Peer-Reviewed Journal Details
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Laue, B.E., Jiang, Y., Chhabra, S.R., Jacob, S., Stewart, G.S.A.B., Hardman, A., Downie, J.A., O'Gara, F., and Williams, P.;
2000
October
Microbiology
The biocontrol strain Pseudomonas fluorescens F113 produces the Rhizobium 'small' bacteriocin, N-(3-hydroxy-7-cis-tetradecenoyl)homoserine lactone, via HdtS, a putative novel N-acylhomoserine lactone synthase.
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Pseudomonas fluorescens N-acylhomoserine lactone synthase Rhizobium N-(3-hydroxy-7-cis-tetradecenoyl)homoserine lactone acyltransferase ACYL-HOMOSERINE-LACTONE QUORUM-SENSING SYSTEM SIGNAL MOLECULES VIBRIO-FISCHERI VIRULENCE DETERMINANTS SECONDARY METABOLITES AUTOINDUCER SYNTHESIS S-ADENOSYLMETHIONINE STATIONARY-PHASE AERUGINOSA
146
2469
2480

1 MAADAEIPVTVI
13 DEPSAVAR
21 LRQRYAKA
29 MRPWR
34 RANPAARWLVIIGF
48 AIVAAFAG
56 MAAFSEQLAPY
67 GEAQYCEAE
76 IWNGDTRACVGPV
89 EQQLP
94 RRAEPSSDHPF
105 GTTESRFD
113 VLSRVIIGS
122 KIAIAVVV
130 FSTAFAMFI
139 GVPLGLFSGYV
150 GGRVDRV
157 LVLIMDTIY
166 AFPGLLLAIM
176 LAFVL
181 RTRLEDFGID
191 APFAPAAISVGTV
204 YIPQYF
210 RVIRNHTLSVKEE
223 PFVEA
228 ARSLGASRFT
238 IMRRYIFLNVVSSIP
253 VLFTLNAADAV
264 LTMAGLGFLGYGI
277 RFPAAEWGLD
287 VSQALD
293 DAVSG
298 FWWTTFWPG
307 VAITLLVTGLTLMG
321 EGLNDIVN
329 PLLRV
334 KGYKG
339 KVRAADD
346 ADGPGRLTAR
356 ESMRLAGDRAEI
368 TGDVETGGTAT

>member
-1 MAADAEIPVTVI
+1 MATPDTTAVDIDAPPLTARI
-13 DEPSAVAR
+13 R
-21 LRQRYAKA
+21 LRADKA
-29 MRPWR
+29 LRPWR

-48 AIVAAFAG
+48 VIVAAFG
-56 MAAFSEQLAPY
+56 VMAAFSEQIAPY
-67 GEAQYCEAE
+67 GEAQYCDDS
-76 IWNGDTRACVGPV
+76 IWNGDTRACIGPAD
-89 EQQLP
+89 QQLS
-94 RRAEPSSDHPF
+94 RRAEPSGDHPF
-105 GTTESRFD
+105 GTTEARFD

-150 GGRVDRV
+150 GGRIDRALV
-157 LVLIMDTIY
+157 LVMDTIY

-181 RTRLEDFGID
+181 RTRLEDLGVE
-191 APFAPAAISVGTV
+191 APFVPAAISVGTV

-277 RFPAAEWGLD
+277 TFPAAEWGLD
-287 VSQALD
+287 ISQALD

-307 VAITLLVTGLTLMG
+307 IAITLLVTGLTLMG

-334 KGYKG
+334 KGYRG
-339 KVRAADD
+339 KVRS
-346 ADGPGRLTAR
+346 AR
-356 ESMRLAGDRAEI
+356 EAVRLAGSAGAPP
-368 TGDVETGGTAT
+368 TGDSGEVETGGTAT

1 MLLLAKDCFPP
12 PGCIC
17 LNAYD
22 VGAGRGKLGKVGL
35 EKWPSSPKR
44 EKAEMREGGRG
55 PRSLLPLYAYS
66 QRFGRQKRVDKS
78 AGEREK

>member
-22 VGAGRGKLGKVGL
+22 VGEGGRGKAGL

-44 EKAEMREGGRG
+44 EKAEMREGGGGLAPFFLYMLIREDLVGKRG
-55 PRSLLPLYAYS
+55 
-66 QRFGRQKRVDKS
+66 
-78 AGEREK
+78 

Several different species of Pseudomonas produce N-acylhomoserine lactones (AHLs), quorum-sensing signal molecules which are involved in the cell-density-dependent control of secondary metabolite and virulence gene expression. When Pseudomonas fluorescens F113 was cross-streaked against AHL biosensors capable of sensitively detecting either short (C-4-C-8) or long (C-10-C-14) acyl chain AHLs, no activity was detectable. However, by extracting cell-free stationary-phase culture supernatants with dichloromethane followed by reverse-phase HPLC, three distinct fractions were obtained capable of activating the AHL biosensors. Three AHLs were subsequently characterized using high-resolution MS and chemical synthesis. These were (i) N-(3-hydroxy-7-cis-tetradecenoyl)homoserine lactone (30H,C-14:1-HSL), a molecule previously known as the Rhizobium leguminosarum small bacteriocin as a consequence of its growth inhibitory properties, (ii) N-decamoylhomoserine lactone (C-10-HSL) and (iii) N-hexanoylhomoserine lactone (C-6-HSL). A gene (hdtS) capable of directing synthesis of all three P, fluorescens AHLs in Escherichia coli was cloned and sequenced. In vitro transcription/translation of hdtS yielded a protein of approximately 33 kDa capable of directing the synthesis of 3OH,C-14:1-HSL, C-10-HSL and C-6-HSL in E. coli, HdtS does not belong to either of the known AHL synthase families (LuxI or LuxM) and is related to the lysophosphatidic acid acyltransferase family. HdtS may therefore constitute a member of a third protein family capable of AHL biosynthesis.
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